The counterparties to each of our swap contracts are investment-grade rated financial institutions. Under these contracts, we may be required to provide collateral to the counterparties in the event that our potential payment exposure exceeds a predetermined “collateral threshold.” Collateral thresholds are set by us and each counterparty, as applicable, in the master contract that governs our financial transactions based on our and the counterparty’s assessment of creditworthiness. The assessment of our position with respect to the collateral thresholds are determined on a counterparty by counterparty basis, and are impacted by the representative forward price curves and notional quantities under our swap contracts. Due to the interrelation between the representative crude oil and natural gas forward price curves, it is not practical to determine a single pricing point at which our swap contracts will meet the collateral thresholds as we may transact multiple commodities with the same counterparty. As of May 2, 2008, we had letters of credit totaling $50.0 million, which reduces the amount of cash we may be required to post as collateral. As of May 2, 2008, we posted cash collateral with certain counterparties of approximately $12.2 million. Depending on daily commodity prices, the amount of collateral posted can go up or down on a daily basis. Predetermined collateral thresholds for hedges guaranteed by DCP Midstream, LLC are generally dependent on DCP Midstream, LLC’s credit rating and the thresholds would be reduced to $0 in the event DCP Midstream, LLC’s credit rating were to fall below investment grade. DCP Midstream, LLC has provided guarantees to support certain natural gas and condensate hedging contracts through 2010 that were executed prior to our initial public offering.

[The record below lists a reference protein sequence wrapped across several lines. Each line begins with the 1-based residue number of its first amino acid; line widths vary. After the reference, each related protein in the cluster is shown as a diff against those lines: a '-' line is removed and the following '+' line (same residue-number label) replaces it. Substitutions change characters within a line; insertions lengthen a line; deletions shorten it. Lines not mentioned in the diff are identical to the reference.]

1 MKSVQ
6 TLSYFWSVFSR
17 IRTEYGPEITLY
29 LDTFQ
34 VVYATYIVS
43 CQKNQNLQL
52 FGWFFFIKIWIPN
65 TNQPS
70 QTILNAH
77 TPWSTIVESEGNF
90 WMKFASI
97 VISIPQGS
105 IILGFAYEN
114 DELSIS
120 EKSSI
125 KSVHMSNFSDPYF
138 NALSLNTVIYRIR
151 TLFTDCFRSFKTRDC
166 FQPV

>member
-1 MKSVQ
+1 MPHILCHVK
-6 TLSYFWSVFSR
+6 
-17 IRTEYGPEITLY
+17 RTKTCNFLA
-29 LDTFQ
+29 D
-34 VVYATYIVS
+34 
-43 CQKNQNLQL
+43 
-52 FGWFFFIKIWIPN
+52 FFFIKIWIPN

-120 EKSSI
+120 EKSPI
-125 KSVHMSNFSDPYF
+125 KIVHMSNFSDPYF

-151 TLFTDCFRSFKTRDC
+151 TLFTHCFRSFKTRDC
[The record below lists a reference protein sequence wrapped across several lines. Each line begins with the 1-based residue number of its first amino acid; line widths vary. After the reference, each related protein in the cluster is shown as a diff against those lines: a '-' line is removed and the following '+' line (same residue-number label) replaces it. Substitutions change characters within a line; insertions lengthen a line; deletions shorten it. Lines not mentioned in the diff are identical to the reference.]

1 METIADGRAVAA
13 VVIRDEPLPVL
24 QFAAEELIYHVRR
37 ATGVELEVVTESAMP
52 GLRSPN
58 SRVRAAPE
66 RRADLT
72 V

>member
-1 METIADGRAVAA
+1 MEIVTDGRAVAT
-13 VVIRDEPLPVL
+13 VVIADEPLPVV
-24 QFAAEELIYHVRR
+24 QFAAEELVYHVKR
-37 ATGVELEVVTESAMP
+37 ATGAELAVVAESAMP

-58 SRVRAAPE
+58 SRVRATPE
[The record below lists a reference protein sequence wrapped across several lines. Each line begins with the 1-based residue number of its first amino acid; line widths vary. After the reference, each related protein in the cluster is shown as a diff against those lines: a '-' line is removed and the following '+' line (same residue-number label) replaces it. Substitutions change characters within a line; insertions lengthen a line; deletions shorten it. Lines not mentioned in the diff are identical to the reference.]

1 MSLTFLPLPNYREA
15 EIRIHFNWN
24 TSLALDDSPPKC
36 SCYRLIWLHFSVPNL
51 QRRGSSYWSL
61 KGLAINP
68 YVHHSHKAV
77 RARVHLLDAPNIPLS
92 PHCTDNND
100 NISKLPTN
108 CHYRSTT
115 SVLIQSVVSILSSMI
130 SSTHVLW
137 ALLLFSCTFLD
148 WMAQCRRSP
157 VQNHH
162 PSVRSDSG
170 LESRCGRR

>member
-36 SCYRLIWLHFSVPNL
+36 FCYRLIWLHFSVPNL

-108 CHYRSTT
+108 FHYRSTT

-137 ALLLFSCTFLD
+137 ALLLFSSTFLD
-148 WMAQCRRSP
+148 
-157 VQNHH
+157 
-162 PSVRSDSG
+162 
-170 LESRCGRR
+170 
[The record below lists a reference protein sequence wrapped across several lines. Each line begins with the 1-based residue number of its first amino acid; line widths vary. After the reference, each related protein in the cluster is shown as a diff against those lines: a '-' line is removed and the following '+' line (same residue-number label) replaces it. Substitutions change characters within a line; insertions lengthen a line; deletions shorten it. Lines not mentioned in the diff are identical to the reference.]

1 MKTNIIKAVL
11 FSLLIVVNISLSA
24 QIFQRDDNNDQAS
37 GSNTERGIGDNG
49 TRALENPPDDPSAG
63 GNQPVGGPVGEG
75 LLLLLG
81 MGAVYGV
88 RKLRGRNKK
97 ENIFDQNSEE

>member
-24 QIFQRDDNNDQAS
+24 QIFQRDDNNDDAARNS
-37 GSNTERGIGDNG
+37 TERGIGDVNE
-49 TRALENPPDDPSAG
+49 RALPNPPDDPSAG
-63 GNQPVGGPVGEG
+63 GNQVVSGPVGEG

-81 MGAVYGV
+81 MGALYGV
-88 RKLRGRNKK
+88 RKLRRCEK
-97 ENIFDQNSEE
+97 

Working Capital — Working capital is the amount by which current assets exceed current liabilities. Quarterly distributions, which are required under the terms of our partnership agreement based on Available Cash, as defined in the partnership agreement, reduce our working capital. In general, our working capital is impacted by changes in the prices of commodities that we buy and sell, along with other business factors that affect our net income and cash flows. Our working capital is also impacted by the timing of operating cash receipts and disbursements, borrowings of and payments on debt, capital expenditures, and increases or decreases in restricted investments and other long-term assets.

We had working capital of $31.9 million as of March 31, 2008 and a working capital deficit of $1.1 million as of December 31, 2007. The changes in working capital are primarily attributable to the factors described above. We expect that our future working capital requirements will be impacted by these same factors.

 

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Cash FlowNet cash provided by or used in operating, investing and financing activities were as follows:

 

     Three Months
Ended March 31,
 
     2008     2007  
     (Millions)  

Net cash provided by operating activities

   $ 25.1     $ 19.8  

Net cash used in investing activities

   $ (141.6 )   $ (15.7 )

Net cash provided by (used in) financing activities

   $ 145.1     $ (20.9 )

Net Cash Provided by Operating Activities — The changes in net cash provided by operating activities are attributable to our net income adjusted for non-cash charges as presented in the condensed consolidated statements of cash flows and changes in working capital as discussed above.

We and our predecessor received cash distributions from equity method investments of $19.2 million and $5.6 million during the three months ended March 31, 2008 and 2007, respectively. Distributions exceeded earnings by $2.0 million for the three months ended March 31, 2008 and earnings exceeded distributions by $0.8 million for the three months ended March 31, 2007.